Dark night, bright flashes, ooooh, ahhhh….hmmmm, how does that work? Here is a collection of how those flashy bangs and pops do their thing.
How Stuff Works does a typically thorough job explaining the hows and whys of fireworks.
When the fuse burns into the shell, it ignites the bursting charge, causing the shell to explode. The explosion ignites the outside of the stars, which begin to burn with bright showers of sparks. Since the explosion throws the stars in all directions, you get the huge sphere of sparkling light that is so familiar at fireworks displays.
Pyrouniverse is up for giving the abstract on how they are loaded, but keep their lips sealed on the ancient family secrets.
Fireworks tubes are made by rolling thick paper tightly around a former, such as a dowel. Though they can be made by hand, most firework/tube factories use machinery to manufacture tubes.
The shells that hold the individual charges are loaded with various metals and other ingredients.
Inside a shell are pellets that, when burning, produce the colors in a fireworks explosion. Various compounds create various colors — strontium gets you red; barium, green; copper, blue; sodium, yellow. Aluminum, titanium and magnesium brighten the flames.
The Boston fireworks show has a tradition of drawing huge, potentially panic attack producing crowds. Each of the charges have been built and are planned and manufactured for months in advance. When the time comes, they will be fired off in coordination with the music emanating from the stage.
They downloaded the soundtrack onto a specially designed computer system and began the time-consuming work of matching their arsenal of Roman Candles, Comets, Meteors, Spinning Wheels, and other fireworks with the rhythm of the music.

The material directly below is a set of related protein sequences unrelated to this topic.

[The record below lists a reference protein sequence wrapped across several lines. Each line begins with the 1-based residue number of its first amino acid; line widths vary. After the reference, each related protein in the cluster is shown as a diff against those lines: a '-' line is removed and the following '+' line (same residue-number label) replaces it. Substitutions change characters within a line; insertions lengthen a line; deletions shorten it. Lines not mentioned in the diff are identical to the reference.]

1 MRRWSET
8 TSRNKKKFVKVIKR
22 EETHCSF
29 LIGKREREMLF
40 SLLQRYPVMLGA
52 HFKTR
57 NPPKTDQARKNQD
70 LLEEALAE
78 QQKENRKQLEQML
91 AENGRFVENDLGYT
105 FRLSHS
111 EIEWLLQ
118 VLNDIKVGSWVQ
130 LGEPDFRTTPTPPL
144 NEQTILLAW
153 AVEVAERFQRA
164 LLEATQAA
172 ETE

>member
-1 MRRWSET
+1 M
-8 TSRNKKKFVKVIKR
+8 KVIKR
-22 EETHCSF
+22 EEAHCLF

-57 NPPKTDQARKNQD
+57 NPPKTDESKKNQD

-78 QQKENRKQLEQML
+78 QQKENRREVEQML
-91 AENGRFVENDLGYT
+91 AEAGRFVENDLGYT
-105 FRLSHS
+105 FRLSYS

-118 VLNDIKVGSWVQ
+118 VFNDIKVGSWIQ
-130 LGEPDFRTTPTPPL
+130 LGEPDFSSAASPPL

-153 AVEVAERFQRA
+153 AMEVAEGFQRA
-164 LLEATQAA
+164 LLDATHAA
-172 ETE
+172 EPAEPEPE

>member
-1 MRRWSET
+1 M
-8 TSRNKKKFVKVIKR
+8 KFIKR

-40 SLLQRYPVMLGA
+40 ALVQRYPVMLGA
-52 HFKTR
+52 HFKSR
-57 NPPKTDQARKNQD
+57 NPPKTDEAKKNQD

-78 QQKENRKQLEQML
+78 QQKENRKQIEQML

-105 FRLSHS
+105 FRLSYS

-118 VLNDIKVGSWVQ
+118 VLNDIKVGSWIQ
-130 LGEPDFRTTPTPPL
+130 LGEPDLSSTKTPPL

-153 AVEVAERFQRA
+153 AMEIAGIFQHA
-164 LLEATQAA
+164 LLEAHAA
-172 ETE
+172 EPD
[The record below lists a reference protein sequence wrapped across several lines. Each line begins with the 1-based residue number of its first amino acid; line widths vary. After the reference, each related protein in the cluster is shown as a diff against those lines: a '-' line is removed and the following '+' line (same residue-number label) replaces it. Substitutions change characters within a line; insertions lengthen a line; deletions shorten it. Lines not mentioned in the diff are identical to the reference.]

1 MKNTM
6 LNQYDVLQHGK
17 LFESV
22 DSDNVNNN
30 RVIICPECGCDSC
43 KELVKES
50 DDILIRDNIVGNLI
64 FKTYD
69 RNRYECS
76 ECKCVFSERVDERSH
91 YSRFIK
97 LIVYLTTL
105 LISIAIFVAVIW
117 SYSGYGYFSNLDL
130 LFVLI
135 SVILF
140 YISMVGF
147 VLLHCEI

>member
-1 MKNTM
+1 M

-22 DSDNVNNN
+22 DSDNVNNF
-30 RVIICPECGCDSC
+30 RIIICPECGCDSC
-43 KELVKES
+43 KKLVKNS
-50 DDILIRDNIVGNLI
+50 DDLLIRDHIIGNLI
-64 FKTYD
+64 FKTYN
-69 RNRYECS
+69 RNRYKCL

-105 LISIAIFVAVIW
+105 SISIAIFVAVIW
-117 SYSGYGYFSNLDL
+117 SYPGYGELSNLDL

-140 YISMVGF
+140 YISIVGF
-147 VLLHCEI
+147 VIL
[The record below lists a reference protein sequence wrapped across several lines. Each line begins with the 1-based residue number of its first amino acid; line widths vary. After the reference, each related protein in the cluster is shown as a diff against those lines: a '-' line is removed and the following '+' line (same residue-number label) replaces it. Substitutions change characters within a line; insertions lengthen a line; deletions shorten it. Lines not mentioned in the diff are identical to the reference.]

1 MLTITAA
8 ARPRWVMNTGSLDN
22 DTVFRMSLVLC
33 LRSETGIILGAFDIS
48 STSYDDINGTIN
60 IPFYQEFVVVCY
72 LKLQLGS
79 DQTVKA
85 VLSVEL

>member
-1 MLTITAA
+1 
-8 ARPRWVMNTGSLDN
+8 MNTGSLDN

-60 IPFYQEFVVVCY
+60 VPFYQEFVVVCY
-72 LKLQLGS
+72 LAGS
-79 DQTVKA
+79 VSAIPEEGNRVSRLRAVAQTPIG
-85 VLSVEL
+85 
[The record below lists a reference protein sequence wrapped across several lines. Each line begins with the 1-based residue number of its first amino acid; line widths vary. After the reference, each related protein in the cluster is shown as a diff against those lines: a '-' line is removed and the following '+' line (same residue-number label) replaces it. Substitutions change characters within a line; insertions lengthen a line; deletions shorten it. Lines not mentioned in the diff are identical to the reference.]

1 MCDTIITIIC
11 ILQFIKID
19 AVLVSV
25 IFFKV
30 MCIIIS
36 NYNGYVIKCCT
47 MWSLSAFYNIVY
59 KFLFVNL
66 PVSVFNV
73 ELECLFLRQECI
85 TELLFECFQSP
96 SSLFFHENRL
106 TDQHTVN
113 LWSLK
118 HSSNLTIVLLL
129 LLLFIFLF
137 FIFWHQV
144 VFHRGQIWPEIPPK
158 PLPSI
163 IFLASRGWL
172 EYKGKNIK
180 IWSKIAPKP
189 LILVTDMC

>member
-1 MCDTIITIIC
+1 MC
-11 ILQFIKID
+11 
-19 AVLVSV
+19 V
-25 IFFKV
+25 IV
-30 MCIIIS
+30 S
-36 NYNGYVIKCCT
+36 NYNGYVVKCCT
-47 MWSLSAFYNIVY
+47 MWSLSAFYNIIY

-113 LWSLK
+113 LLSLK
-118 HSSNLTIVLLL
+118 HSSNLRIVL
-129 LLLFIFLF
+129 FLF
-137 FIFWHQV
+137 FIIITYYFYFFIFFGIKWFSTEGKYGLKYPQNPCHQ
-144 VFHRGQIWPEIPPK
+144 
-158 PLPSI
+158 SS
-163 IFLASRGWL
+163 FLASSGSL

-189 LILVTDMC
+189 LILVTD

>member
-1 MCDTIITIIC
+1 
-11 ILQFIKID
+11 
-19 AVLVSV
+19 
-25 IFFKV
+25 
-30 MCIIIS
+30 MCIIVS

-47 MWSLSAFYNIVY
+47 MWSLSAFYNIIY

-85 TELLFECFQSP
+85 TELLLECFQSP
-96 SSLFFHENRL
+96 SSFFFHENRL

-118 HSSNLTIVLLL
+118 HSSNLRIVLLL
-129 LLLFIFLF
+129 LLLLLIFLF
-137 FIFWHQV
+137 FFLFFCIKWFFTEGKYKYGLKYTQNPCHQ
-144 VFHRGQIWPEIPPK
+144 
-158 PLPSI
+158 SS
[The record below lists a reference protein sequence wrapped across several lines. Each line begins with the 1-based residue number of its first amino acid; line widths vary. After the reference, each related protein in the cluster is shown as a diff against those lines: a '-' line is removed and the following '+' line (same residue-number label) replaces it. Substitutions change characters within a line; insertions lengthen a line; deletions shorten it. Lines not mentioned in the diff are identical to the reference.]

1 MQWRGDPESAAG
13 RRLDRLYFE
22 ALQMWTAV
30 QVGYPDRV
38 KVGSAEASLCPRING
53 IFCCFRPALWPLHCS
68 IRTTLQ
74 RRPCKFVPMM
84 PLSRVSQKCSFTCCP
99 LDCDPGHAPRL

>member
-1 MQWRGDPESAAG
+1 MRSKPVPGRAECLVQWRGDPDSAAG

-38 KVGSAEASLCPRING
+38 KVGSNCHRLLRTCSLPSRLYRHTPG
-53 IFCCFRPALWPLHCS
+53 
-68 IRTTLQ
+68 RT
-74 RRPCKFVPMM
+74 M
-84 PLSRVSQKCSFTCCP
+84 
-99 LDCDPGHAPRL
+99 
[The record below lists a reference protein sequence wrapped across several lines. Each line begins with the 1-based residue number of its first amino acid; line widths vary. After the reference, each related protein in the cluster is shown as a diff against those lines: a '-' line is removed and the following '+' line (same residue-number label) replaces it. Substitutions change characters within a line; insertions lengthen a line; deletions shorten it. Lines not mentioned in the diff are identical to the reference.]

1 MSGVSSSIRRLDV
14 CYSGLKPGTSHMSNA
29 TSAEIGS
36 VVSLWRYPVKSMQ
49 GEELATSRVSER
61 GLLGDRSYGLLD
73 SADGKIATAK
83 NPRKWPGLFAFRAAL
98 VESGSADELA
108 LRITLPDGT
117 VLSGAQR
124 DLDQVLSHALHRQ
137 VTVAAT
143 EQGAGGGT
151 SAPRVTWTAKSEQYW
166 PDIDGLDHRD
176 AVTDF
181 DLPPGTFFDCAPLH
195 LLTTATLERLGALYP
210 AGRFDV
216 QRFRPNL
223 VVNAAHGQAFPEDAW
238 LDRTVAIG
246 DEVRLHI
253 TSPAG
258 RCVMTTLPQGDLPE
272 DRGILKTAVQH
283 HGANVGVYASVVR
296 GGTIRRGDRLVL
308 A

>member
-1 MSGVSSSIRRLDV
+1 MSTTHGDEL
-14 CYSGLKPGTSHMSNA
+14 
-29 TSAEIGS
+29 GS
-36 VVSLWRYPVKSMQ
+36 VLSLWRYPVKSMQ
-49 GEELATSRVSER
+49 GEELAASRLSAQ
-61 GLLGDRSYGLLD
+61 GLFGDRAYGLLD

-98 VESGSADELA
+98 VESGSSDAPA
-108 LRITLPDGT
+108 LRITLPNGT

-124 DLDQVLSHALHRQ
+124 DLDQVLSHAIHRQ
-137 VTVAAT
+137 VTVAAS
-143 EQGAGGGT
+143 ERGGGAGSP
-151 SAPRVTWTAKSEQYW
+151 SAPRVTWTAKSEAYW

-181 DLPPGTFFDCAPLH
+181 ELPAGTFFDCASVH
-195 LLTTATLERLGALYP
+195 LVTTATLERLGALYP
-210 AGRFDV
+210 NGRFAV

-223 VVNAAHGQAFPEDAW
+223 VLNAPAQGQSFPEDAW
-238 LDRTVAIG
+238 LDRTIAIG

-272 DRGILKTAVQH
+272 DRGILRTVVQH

“You judge what to use by the feel of the music,” Art Rozzi said. “You have to know what you’ve got. You have to know if you’re going to shoot a lot or a little. And you have to keep in mind the finale, so you’re not giving anything away.”
Though many cities have fireworks shows, lots are also dampening the fuse this year because of the expense and budget priorities. For the lucky remainders, people have been prepping the sites for the past few days and weeks.
Each firework is encased in a shell that looks like an oversized light bulb wrapped in brown paper. Inside, one fuse launches the firework like a rocket, while another has a time delay that makes it burst in the air.
The fireworks are made of gunpowder and beads that form various shapes and colors depending on the chemical pigments and how they are arranged inside. They come from all over the world, though most are from China.
The color of a compound in a firework will be the same as its color in a flame test. Not all compounds that produce a colored flame are appropriate for coloring fireworks, however. Ideal colorants will produce a pure, intense color when present in moderate concentration.
Check out the wikipedia entry for more details, and a trip around the world detailing ways that fireworks are used in other cultures.
Share with us in the comments your experiences of making and deploying fireworks.
Image above from Wikipedia